In order to be a good quarterback in the NFL, a player needs good throwing mechanics, a good arm and the ability to read defenses. In order to be a great quarterback, however, a player needs intangibles.
Perhaps one of the biggest influences on both a quarterback's physical and intangible skills is something slightly out of his control — confidence. And that's exactly why Rex Ryan and the New York Jets have received so much attention for their plans to use both of their quarterbacks this season.
Starting quarterback Mark Sanchez has shown glimpses of promise at times, taking the Jets to the AFC Championship in two straight years. He's also struggled, though, failing to really progress under center by limiting turnovers and closing out games.
Tim Tebow, meanwhile, is nothing short of an icon in American sports. Off the field, he is one of the most recognizable faces in the country. He responds well to the ridiculous amount of media attention he receives, always seeming to have the "perfect teammate" answer for any question. On the gridiron, Tebow has never had good throwing mechanics or a great arm, but his size and athleticism make him a versatile threat to any defense.
The two quarterbacks play vastly different styles, both of which have shown the ability to win games. Throw in the absurd amount of media attention with Tebow's ever-growing fan base, and you have yourself one difficult decision to make as a coaching staff — how and when do you play each quarterback?
Perhaps the answer is that you don't have to.
Take away the pressure of being located in one of the top markets for professional sports, along with the tension of the media hype and the fan base smitten by Tebow, and look at the situation objectively.
Ryan and the Jets unveiled their Wildcat red-zone offense on Thursday, with Tebow at the helm. Although the 6-foot-3, 240-pound lefty is a force to be reckoned with, putting him in the game means taking out Sanchez on most occasions. And that could be very dangerous.
By taking Sanchez out in the red zone, it will be difficult for him to develop any flow throughout the course of a game. If Sanchez is to start every drive, work the ball downfield and then be taken out just as the drive is about to finish, it sends a message that the team doesn't have confidence in its starting quarterback.
Although Sanchez has had problems with turnovers, throwing 18 interceptions last season, he also threw a career-high 26 touchdowns in 2011. His play even contributed to the Jets leading the league in red-zone efficiency last season. Sanchez threw four interceptions within 20 yards of the goal line in 2011. Compare that to two of the NFL's best quarterbacks in Tom Brady and Drew Brees, who both also threw four interceptions in the red zone last year, and Sanchez doesn't look so bad.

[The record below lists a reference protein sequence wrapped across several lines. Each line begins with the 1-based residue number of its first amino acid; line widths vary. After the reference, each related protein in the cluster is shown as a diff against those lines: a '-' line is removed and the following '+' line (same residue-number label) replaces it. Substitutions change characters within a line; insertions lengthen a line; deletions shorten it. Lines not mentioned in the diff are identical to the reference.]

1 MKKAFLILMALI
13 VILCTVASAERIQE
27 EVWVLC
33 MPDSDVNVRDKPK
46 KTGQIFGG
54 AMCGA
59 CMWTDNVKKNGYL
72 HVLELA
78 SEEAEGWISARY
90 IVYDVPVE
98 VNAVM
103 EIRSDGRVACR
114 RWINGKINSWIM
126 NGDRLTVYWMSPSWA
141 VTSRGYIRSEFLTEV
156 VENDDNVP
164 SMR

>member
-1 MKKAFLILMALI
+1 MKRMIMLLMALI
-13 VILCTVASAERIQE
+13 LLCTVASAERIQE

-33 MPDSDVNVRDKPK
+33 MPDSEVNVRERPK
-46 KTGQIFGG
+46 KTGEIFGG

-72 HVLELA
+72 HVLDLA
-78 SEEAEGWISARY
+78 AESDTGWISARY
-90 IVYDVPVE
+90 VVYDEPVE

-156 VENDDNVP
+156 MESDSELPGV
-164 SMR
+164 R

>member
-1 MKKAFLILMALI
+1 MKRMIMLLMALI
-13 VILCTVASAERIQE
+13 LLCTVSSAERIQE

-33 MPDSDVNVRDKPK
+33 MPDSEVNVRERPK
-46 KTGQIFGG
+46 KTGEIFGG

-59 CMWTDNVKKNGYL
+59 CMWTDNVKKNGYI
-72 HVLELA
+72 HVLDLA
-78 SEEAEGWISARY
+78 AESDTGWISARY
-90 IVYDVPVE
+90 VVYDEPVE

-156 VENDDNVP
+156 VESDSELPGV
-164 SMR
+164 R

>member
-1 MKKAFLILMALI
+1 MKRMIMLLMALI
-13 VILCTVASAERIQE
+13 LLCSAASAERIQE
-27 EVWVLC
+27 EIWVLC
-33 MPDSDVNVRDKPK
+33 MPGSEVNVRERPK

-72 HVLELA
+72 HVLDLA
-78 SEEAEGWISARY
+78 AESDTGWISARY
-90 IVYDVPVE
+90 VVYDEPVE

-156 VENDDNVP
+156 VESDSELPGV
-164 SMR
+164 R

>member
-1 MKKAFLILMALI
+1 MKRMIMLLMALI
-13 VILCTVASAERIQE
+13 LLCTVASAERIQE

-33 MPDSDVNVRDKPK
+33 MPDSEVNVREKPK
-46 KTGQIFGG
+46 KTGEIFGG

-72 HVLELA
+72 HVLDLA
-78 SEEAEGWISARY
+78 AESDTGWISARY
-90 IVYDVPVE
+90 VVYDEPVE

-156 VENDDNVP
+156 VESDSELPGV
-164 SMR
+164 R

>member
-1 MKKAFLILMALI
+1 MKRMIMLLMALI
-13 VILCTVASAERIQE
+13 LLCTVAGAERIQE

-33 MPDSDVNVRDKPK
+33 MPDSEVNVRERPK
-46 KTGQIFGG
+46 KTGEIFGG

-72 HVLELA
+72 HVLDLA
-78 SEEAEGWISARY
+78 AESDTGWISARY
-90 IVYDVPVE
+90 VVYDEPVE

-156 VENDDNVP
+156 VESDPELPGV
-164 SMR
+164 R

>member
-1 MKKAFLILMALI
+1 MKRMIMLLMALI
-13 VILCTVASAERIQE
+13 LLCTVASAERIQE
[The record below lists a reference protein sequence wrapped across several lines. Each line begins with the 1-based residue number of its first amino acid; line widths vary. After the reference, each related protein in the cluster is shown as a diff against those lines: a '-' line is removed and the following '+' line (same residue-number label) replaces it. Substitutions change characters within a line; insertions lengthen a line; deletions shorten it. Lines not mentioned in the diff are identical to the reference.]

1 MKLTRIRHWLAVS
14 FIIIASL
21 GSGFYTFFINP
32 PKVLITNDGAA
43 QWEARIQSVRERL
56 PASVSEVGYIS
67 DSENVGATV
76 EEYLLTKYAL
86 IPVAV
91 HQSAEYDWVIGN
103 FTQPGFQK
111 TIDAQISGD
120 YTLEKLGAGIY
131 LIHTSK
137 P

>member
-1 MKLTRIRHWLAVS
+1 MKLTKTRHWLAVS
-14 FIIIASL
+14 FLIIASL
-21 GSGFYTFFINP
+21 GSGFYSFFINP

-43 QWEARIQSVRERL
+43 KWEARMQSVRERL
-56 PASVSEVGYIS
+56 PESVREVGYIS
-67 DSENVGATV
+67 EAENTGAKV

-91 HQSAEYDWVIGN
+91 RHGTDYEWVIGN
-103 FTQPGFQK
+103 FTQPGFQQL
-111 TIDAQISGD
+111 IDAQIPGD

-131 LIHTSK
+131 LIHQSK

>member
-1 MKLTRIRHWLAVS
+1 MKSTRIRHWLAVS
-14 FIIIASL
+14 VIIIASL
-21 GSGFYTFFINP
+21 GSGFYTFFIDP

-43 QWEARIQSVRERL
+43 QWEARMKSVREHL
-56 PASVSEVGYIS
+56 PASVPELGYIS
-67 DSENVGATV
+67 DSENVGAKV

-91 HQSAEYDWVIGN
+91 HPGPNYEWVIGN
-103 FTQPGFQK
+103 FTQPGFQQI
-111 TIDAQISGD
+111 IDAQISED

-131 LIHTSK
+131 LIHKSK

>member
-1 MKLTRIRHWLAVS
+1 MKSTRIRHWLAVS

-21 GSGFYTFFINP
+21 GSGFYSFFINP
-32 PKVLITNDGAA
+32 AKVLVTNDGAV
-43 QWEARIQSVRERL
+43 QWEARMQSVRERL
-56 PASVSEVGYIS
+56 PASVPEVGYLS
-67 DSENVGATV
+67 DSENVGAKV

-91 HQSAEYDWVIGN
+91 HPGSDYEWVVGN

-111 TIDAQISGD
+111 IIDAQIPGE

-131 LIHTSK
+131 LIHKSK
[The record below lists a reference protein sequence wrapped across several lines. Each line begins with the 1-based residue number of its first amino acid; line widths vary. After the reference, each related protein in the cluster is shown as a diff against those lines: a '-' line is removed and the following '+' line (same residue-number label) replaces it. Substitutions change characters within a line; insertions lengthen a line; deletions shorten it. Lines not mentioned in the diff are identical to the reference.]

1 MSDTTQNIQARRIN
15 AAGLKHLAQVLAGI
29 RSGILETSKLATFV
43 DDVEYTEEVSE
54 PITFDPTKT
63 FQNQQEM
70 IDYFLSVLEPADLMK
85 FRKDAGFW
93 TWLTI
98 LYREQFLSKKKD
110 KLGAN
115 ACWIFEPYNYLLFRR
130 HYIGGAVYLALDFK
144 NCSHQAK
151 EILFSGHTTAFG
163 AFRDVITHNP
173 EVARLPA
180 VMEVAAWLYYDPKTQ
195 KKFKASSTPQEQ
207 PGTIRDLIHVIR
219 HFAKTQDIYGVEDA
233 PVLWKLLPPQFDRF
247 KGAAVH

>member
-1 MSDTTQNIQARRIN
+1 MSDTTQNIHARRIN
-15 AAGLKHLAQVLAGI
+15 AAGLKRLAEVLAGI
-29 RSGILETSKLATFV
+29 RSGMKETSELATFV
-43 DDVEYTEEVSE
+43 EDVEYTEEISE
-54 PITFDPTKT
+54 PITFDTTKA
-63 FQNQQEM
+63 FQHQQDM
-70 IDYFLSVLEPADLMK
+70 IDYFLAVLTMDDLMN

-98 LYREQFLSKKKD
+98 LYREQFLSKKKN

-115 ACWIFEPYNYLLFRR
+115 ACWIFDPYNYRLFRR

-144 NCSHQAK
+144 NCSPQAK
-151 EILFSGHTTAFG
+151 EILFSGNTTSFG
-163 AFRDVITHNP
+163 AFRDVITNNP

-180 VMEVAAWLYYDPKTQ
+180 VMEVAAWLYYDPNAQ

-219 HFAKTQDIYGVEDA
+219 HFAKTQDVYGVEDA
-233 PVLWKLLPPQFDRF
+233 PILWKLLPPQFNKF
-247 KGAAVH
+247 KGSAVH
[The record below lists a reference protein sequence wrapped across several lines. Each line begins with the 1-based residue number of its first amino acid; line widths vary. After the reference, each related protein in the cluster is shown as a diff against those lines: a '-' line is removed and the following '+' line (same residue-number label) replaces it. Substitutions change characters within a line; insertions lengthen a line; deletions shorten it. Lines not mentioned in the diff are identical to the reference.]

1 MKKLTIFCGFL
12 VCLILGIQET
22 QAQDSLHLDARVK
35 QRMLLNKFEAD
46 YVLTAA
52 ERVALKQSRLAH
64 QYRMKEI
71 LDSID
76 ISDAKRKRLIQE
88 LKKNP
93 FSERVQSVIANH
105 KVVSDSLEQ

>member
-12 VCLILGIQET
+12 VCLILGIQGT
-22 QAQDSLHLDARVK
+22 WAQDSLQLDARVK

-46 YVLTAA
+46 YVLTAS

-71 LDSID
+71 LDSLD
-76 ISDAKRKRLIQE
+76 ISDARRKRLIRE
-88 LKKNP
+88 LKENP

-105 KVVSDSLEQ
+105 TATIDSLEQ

Basically, the Jets should live by the motto, "if it ain't broke, don't fix it." Yes, Tebow is a strong ball carrier. But scoring in the red zone isn't the team's problem. By using this strategy and taking Sanchez out at the end of drives, Ryan will only be hurting Sanchez's confidence, which is the problem the team should be addressing.
Sanchez needs to know that his team is behind him despite some struggles, otherwise the Jets are destined to fail. If he feels a match has been lit underneath him, he will have even more mental difficulties than he did in 2011, and he will continue to throw picks. Sanchez needs to know that he can take risks downfield, get comfortable in the pocket, and build momentum on the field. All of this can be done by the coaching staff, by sending a message that despite the inevitable "We Want Tebow" chants that will linger in New York, Sanchez is the guy.
Tebow is a unique player, and can still be used on occasion to throw off the defense. But if his use becomes routine, like the Kevin Kolb-Michael Vick experiment Philadelphia tried, it will only take away from Sanchez's progression and mental development as a decision maker.
This isn't to say that Sanchez is a Super Bowl-winning quarterback. He is a mid-level quarterback who may be the answer for New York, but very well may not. However, the Jets have to give him a full, 100-percent chance under center before pulling the plug. If they hit a point in their season where things aren't working and they want to use Tebow, then they should. Only they must fully commit to him as the new starter at that time. By splitting time and remaining indecisive about who to give control of the offense to, neither quarterback will succeed.
In order to make an attempt at winning the division, the Jets need stability and a confident leader under center. Besides, the Wildcat beat the Patriots once a few years ago. Do they really think it will stump Bill Belichick again?